The WCG acknowledges that "no New Testament verse specifically cites the Sabbath as obsolete."12 But since WCG believes that the Sabbath is part the Old Covenant terminated by Christís coming, the Sabbath also is no longer required. "There are verses that say that the entire Old Covenant is obsolete. The law of Moses, including the Sabbath, is not required. We are commanded to live by the Spirit, not by the Law inscribed in stone. The Sabbath is repeatedly likened to things now obsolete: temple sacrifices, circumcision, holy bread, a shadow."13 This statement contains several glaring inaccuracies that are addressed later in this chapter. We shall see that the New Testament distinguishes between the continuity of the moral law and the discontinuity of the ceremonial law (1 Cor 7:19). In the book of Hebrews, especially, we find a clear contrast between the Levitical services which came to an end with Christís coming (Heb 7:18; 8:13; 10:9) and Sabbathkeeping "which has been left behind for the people of God" (Heb 4:9).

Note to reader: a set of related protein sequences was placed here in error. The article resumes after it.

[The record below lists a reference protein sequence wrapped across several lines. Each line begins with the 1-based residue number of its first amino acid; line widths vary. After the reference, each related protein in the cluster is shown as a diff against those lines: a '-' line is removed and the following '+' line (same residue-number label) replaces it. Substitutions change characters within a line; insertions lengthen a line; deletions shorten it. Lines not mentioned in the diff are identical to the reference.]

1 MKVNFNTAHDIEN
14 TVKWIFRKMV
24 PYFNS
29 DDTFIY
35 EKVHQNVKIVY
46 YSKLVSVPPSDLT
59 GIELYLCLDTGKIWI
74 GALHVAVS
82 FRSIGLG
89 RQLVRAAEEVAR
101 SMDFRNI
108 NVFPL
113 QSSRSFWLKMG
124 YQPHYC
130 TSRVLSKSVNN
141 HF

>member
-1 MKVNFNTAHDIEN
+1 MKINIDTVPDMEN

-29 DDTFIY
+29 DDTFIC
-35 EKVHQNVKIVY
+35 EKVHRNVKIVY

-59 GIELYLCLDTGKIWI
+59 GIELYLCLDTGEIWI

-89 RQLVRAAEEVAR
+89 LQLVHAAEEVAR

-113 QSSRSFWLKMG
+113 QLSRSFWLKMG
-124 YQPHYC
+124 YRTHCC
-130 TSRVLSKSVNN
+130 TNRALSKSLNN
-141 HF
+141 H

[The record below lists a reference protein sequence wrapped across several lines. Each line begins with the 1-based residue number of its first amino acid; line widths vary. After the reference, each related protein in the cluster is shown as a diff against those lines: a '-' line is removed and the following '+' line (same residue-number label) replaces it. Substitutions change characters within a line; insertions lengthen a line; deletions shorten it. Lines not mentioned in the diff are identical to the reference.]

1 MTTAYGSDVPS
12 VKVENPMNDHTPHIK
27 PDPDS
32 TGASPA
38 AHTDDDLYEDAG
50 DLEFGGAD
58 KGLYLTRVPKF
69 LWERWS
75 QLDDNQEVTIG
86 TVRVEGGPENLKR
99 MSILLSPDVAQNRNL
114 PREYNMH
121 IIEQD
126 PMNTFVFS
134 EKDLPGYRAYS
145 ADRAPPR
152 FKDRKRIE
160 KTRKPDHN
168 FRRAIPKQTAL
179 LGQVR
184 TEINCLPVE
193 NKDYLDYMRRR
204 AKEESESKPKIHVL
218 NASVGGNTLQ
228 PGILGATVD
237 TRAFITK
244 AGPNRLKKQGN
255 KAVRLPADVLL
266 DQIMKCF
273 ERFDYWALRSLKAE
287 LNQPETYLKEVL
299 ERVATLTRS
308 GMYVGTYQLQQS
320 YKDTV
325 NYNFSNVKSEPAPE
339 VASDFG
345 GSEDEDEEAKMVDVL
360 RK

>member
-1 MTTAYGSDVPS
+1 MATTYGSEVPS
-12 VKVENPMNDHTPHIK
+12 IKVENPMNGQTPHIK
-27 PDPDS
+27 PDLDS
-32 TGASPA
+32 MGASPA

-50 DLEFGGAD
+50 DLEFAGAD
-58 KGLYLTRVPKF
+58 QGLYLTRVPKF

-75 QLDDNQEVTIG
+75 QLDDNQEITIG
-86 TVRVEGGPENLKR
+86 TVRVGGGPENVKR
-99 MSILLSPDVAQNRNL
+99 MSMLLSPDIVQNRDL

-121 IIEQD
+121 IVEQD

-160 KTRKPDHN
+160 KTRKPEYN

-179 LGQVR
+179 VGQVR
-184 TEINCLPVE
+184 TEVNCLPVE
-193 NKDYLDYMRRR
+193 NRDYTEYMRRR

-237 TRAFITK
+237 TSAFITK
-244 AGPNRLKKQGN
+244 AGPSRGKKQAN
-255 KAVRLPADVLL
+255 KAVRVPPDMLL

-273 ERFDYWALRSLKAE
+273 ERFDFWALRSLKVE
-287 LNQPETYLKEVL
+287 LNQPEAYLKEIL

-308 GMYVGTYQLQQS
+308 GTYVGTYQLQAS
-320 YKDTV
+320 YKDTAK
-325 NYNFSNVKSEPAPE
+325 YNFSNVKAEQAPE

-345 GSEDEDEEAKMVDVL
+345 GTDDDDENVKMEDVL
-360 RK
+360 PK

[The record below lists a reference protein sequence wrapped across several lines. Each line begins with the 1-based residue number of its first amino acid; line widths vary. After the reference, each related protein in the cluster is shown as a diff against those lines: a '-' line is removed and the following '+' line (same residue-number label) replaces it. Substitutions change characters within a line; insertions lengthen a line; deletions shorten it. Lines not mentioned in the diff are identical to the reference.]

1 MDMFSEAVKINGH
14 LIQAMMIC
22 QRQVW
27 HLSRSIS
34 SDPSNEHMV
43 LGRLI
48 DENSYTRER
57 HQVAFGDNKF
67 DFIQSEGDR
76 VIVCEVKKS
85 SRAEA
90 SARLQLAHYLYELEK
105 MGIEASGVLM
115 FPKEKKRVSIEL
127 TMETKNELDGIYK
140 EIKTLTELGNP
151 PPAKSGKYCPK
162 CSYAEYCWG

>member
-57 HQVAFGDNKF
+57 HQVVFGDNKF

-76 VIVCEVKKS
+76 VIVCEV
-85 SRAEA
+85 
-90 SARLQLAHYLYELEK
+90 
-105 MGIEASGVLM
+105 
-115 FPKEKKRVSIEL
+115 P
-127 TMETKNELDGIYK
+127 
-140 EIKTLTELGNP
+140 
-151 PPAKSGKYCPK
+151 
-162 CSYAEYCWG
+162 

Evaluation of WCG "New Covenant" Theology.
One fundamental problem in the WCG "New Covenant" understanding of the Plan of Salvation is the faulty Dispensational assumption that, during the course of human history, God has offered salvation on different bases to different people. God started out by offering salvation to Abraham unconditionally on the basis of faith; but at Mt. Sinai He agreed to save the Israelites conditionally on the basis of obedience to His commandments, or what Tkach calls "the old package of Laws." When God discovered that such an arrangement did not workóbecause the Law "could not make anyone perfect. It could not change their hearts"óHe reverted to the "faith arrangement" He had with Abraham. To make things easier, in the New Covenant, God did away with most of the old package of laws, including the Sabbath, and decided this time to work in the heart through the Holy Spirit.